Tortured by pain, your servant,
Be merciful and hear my prayer.

A clay pot likely used for distillation of plant essences into medicines was found at a Sumerian grave site circa 5500 BC. At least until the Semitic invasions circa 2600 BC, "women were allowed to practice healing with little or no restriction. Female occupations included doctor, scribe, barber, and cook."  After 1000 BC women were excluded from formal education and by 700 BD, neither scribe nor doctor were listed as women's occupations, but rather several types of entertainer, midwife, nurse, sorceress, wet nurse, and two kinds of prostitute.

As the land of Sumer became a perpetual battlefield, Ishtar became the goddess of war and destiny, "and slowly, insidiously, there crept in more praises for her sexuality, and fewer for her healing nature," writes Actenberg. "As Ishtar was seen as more sexual and promiscuous, the holy women were transformed into harlots and associated with decadence and orgies, devoid of any holy significance."

In mankind's first written story The Epic of Gilgamesh (circa 2000 BC),  the cruel king Gilgamesh calls Ishtar "a predatory and promiscuous woman, and rebukes her advances" just before taking off with his buddy Enkidu to chop down the great cedar forest. Even Spark notes tells us, "Gilgamesh’s repudiation of Ishtar, some scholars say, signifies a rejection of goddess worship in favor of patriarchy in the ancient world."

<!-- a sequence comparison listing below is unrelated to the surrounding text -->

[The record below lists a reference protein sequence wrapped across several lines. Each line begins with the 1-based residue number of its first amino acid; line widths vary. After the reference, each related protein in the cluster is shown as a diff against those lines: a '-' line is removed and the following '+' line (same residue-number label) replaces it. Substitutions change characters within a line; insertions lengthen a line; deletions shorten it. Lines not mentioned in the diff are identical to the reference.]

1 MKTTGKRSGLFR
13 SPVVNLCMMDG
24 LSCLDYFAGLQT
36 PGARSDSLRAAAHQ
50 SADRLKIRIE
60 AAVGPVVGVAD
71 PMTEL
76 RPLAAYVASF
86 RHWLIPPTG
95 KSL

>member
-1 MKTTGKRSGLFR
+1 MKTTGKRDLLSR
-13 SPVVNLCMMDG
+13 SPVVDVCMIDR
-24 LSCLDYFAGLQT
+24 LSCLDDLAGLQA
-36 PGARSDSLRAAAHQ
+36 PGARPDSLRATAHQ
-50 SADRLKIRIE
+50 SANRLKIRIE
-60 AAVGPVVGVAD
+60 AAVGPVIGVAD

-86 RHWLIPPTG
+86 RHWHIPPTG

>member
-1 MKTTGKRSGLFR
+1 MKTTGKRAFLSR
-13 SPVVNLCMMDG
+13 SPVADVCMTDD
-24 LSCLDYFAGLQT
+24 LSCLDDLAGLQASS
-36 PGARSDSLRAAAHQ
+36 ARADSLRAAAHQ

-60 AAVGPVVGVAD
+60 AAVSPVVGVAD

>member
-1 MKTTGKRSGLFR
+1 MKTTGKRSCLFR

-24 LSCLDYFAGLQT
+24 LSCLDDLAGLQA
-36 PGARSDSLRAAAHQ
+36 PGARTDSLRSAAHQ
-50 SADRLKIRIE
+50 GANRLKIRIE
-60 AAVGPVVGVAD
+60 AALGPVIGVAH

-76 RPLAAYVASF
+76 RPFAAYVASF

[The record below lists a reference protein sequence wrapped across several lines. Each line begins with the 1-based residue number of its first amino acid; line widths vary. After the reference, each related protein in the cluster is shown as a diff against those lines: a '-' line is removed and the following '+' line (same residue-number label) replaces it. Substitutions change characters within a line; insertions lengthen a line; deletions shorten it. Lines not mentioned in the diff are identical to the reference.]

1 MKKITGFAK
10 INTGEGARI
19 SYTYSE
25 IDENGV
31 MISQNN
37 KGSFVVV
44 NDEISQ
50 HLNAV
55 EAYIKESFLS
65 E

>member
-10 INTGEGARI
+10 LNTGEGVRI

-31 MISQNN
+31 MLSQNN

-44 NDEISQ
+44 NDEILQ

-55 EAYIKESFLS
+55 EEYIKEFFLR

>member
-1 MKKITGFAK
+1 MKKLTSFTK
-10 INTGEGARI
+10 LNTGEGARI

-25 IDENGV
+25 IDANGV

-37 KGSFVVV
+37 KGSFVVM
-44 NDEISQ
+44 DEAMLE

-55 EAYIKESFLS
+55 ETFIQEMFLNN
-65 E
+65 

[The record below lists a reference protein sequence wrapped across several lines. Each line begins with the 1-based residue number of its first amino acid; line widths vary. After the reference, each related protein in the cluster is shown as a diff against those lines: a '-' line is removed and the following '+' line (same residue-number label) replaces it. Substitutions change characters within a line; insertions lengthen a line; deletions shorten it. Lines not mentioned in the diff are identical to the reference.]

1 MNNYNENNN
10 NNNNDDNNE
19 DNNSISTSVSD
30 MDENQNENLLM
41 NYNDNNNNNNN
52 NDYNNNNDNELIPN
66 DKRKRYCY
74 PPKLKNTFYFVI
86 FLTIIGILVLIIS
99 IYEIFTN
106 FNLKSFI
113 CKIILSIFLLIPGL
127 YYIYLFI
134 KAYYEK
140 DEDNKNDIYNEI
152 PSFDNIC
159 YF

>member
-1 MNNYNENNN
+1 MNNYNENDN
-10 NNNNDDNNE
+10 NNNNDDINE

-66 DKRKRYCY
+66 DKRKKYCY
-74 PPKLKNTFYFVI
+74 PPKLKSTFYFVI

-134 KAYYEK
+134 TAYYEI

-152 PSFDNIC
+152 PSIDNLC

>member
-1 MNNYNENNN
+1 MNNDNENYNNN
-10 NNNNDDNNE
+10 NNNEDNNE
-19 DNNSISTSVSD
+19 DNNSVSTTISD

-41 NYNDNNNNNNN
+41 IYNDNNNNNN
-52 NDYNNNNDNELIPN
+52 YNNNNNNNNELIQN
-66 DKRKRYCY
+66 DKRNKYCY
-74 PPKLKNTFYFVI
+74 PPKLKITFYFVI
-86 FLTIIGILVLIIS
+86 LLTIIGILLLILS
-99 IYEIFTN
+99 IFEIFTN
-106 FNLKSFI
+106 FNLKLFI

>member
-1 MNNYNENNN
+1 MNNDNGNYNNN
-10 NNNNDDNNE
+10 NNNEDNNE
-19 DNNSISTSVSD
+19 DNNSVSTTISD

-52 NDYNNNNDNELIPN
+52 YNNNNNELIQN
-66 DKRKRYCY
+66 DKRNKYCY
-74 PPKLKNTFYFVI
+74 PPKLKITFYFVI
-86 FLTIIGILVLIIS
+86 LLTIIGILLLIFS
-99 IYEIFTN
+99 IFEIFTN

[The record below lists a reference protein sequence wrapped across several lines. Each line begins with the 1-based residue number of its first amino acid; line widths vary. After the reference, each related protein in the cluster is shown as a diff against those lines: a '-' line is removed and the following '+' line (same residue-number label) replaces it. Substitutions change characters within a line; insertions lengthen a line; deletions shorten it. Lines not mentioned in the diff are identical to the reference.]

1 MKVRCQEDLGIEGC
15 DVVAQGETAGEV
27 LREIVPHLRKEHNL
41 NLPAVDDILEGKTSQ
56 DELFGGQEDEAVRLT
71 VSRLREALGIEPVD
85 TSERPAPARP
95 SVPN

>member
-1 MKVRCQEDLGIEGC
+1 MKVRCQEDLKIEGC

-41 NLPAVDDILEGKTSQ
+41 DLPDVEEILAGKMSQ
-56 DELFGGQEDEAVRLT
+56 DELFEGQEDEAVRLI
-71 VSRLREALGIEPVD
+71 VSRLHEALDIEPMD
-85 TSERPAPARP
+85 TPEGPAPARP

In the bible, Ishtar is called Ashtoreth, the supreme goddess of Caanan and the female counterpart of the gods called Baal or Bel. "The immoral rites with which the worship of Ishtar in Babylonia was accompanied were transferred to Canaan and formed part of the idolatrous practices which the Israelites were called upon to extirpate," says BibleStudyTools.com. Among those pagan, idolatrous practices was the burning of incense, thought to be cannabis (caneh bosm, meaning sweet or good cane, mistranslated as "calamus" in the bible).

Throughout the Old Testament, prophet after prophet warns the children of Israel that God will bring misery upon them unless they cease to worship the Baal/Bel and Ashtoreth, to whom “burnt offerings” were made. In Jeremiah 44, the women tell him they will continue to secretly burn incense to the Queen of Heaven. One who did so was King Ahab's wife Jezebel (whose name meant "worshipper of Bel" but still means "harlot" today).

Some have tried to debunk the Ishtar/Easter connection, saying the holiday is named after the German goddess Ostara (pictured), "the divinity of the radiant dawn" (Grimm), doubtlessly a reincarnation of Ishtar, who the Babylonians called "the morning star" and "the perfect light."

Ladies, and gentlemen: it's time to resurrect Ishtar, and all that our healing goddess stood for.

ADDENDUM 3/17/14: This year just keeps getting holier. Yesterday I attended a Purim celebration, in honor of the Jewish heroine Esther, who delivered her people from a Persian king with her beauty and a really great wardrobe. According to Wikipedia, Esther's name may be derived from Ishtar: "The Book of Daniel provides accounts of Jews in exile being assigned names relating to Babylonian gods and "Mordecai" [Esther's uncle] is understood to mean servant of Marduk, a Babylonian god." Purim, it turns out, is a big party day in the Jewish calendar, with food, drinks, masks and merriment.

And today I learn of another coincidence: St. Patrick's Day and India's "High Holiday," Holi.